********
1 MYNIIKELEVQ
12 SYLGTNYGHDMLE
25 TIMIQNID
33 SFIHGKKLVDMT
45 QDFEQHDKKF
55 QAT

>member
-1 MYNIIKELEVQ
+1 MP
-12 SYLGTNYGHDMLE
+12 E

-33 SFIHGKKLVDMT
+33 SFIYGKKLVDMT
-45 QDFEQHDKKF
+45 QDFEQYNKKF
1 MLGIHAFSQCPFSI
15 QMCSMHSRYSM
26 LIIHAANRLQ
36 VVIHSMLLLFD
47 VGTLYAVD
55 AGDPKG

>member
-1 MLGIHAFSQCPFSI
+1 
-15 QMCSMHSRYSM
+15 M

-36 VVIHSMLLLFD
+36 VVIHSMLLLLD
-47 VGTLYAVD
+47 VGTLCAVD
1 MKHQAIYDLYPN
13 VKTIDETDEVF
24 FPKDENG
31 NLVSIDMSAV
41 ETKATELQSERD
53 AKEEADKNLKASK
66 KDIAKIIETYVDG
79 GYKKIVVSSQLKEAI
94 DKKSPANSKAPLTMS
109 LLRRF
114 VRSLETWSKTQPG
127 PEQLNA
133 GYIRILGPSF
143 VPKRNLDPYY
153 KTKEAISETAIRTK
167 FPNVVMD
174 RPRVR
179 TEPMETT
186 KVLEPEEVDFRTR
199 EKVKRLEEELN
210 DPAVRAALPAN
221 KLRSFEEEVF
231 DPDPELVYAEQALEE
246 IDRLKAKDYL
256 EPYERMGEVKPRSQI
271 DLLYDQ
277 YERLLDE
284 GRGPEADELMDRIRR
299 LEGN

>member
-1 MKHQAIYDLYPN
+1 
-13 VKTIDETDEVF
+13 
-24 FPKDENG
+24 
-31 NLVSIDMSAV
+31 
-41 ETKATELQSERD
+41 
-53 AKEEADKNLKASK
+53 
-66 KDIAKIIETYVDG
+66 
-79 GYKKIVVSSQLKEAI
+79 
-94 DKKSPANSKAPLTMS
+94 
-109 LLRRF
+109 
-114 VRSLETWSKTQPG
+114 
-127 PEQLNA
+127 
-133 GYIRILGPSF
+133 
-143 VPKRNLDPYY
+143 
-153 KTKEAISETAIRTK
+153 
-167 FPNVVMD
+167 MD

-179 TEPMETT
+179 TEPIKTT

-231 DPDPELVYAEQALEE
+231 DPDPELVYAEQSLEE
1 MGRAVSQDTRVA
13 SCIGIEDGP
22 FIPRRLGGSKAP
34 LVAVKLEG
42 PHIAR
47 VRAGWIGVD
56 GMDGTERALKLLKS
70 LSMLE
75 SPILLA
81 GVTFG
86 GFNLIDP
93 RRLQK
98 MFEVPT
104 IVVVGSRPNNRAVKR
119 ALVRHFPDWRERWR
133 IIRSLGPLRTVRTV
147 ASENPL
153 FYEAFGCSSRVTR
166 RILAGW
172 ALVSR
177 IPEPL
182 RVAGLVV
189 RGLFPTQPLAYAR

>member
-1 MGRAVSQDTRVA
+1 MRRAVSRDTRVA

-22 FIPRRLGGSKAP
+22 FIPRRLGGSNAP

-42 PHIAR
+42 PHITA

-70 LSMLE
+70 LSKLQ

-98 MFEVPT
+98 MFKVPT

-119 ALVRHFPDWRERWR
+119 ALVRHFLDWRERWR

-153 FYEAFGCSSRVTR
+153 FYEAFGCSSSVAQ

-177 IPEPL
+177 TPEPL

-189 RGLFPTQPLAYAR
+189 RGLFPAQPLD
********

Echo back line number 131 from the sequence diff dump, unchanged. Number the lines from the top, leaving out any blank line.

-119 ALVRHFPDWRERWR